posted by CAA — Mar 23, 2011
Last month the American Academy of Arts and Sciences announced the creation of the Commission on the Humanities and Social Sciences, a national group dedicated to bolstering teaching and research in the humanities and social sciences—fields that are critical to culture, education, and America’s economic competitiveness.
Leading the commission are two cochairs: Richard H. Brodhead, president of Duke University, and John W. Rowe, chairman and chief executive officer of Exelon Corporation. The group also includes prominent Americans from the humanities, the social sciences, the physical and life sciences, business, law, philanthropy, the arts, and the media, including Chuck Close, George Lucas, Emmylou Harris, Billie Tsien, and John Lithgow. Other representatives come from the Institute for Advanced Study, Lockheed Martin, the Association of American Universities, the J. Paul Getty Trust, the American Council of Learned Societies, TIAA-CREF, and Adobe Systems, among others. Many commission members serve as presidents of universities and colleges nationwide.
The commission formed in response to a bipartisan request from the United States government. Senators Lamar Alexander (R-Tennessee) and Mark Warner (D-Virginia) and Representatives Tom Petri (R-Wisconsin) and David Price (D-North Carolina) gave the following charge:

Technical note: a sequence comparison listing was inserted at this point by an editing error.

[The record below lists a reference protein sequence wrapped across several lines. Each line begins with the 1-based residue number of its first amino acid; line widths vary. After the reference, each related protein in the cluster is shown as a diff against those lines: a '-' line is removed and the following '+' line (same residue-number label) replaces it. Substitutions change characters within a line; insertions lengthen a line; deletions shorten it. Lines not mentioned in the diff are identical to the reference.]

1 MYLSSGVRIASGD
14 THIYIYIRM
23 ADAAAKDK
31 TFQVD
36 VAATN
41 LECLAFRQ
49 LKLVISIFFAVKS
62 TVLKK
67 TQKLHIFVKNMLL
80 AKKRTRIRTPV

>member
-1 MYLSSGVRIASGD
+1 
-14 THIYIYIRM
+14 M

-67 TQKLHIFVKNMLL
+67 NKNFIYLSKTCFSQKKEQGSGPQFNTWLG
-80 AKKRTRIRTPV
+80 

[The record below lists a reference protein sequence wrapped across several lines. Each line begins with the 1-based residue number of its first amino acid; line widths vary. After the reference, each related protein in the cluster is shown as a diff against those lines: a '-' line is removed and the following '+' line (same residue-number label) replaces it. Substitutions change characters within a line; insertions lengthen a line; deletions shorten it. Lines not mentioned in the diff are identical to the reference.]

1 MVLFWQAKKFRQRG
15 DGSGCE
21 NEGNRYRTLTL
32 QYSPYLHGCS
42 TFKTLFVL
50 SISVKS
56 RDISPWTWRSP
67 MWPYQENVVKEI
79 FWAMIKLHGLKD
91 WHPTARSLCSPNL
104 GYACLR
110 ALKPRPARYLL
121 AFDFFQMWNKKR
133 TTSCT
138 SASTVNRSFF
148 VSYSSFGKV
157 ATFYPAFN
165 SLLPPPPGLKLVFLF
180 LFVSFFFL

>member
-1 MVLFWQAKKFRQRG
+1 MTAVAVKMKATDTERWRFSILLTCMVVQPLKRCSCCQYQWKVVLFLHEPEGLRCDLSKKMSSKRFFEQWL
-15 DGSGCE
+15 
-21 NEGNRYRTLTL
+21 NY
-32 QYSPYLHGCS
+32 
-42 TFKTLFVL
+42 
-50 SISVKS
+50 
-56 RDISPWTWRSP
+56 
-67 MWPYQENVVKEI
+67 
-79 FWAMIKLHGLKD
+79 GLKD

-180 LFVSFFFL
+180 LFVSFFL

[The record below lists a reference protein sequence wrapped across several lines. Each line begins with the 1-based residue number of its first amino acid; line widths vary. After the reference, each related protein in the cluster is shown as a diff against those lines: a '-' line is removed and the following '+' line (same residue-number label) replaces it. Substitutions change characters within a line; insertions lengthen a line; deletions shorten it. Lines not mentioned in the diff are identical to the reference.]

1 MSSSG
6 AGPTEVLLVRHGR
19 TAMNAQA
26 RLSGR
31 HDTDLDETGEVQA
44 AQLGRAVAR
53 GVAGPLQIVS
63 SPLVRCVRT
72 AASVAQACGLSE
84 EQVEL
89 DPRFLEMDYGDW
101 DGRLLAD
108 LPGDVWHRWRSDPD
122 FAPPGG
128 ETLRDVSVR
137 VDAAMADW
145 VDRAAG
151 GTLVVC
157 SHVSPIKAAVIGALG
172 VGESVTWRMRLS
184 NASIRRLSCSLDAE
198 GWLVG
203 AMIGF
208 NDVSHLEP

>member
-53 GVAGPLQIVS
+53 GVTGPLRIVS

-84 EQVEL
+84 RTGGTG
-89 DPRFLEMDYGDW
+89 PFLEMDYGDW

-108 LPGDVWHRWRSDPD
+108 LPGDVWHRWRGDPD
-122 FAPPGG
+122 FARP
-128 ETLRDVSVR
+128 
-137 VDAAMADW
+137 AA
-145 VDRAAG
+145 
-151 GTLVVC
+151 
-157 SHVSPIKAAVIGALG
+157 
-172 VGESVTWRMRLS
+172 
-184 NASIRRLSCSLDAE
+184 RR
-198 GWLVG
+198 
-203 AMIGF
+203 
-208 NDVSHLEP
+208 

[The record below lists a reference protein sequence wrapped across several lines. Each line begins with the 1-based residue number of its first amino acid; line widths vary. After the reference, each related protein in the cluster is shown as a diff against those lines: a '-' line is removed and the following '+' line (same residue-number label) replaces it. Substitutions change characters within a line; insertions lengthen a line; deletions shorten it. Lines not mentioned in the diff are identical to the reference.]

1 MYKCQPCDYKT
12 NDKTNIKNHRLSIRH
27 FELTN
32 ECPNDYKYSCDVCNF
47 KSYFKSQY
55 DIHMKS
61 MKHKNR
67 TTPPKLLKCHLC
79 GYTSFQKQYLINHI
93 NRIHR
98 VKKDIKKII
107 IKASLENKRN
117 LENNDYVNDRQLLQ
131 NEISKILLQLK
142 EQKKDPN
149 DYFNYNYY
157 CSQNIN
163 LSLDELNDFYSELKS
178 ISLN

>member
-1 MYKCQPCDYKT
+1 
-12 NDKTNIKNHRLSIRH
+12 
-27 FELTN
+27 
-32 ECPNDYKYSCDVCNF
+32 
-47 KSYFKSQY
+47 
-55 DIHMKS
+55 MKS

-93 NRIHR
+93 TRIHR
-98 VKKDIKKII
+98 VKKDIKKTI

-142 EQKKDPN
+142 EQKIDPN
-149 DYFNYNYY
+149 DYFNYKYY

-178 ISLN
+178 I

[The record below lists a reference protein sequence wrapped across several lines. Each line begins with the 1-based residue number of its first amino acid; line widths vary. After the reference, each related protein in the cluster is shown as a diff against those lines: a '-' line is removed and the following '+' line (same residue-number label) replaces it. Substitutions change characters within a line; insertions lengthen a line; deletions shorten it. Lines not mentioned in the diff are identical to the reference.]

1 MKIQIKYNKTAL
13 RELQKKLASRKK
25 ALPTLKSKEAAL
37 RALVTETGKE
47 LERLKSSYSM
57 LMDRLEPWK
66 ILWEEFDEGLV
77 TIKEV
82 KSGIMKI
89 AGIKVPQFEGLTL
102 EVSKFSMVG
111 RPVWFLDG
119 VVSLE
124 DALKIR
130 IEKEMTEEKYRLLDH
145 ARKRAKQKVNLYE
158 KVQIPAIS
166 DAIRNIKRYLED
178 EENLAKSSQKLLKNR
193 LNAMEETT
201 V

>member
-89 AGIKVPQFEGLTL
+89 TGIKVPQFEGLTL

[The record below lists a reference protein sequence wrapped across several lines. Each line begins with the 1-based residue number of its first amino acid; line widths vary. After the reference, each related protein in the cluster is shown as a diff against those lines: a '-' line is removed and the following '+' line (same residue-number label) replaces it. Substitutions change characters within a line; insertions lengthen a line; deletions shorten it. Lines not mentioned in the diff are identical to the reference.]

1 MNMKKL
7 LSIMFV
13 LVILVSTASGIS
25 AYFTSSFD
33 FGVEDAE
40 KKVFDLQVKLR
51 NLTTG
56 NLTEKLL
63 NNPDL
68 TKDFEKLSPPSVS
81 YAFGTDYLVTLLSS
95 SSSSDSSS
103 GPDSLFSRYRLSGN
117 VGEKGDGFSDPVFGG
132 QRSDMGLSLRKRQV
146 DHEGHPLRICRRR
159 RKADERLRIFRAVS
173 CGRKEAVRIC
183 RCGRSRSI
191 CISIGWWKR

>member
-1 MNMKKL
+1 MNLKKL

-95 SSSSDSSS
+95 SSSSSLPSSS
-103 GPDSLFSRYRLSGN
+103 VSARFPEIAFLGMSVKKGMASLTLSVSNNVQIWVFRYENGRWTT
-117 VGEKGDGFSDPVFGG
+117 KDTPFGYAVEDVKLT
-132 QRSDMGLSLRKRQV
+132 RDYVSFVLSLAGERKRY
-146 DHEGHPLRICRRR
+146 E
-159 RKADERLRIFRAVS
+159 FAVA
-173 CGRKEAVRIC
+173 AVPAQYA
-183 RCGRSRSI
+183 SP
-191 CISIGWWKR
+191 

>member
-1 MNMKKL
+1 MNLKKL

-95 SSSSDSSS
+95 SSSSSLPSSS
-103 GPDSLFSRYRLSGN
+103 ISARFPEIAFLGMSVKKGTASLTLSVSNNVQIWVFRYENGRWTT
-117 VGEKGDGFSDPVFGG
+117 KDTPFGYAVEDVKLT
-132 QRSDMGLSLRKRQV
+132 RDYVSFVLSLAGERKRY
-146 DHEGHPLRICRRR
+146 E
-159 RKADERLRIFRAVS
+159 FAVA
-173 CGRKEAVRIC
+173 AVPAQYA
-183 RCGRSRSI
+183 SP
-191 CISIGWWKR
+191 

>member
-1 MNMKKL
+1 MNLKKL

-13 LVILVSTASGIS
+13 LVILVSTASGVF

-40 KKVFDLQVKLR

What are the top ten actions that Congress, state governments, universities, foundations, educators, individual benefactors, and others should take now to maintain national excellence in humanities and social scientific scholarship and education, and to achieve long-term national goals for our intellectual and economic well-being; for a stronger, more vibrant civil society; and for the success of cultural diplomacy in the twenty-first century?
The commission’s findings will serve as a companion to a forthcoming report of the National Academies on the future of the research university and on ways to strengthen the American scientific enterprise. The group will draw on past research efforts, data from the Humanities Indicators, and the experience and expertise of a multidisciplinary group of national leaders to recommend specific, actionable steps to maintain the nation’s excellence in the humanities and the social sciences. The commission expects to complete its work over the next eighteen to twenty-four months.
For more information on the Commission on the Humanities and Social Sciences, please read the National Humanities Center press release.